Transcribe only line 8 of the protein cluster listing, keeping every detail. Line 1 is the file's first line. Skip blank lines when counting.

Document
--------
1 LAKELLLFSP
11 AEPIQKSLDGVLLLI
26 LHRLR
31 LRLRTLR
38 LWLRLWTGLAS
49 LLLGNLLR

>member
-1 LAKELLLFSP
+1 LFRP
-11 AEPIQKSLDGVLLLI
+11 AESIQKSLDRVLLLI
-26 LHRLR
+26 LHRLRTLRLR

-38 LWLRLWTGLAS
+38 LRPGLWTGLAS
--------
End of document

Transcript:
-1 LAKELLLFSP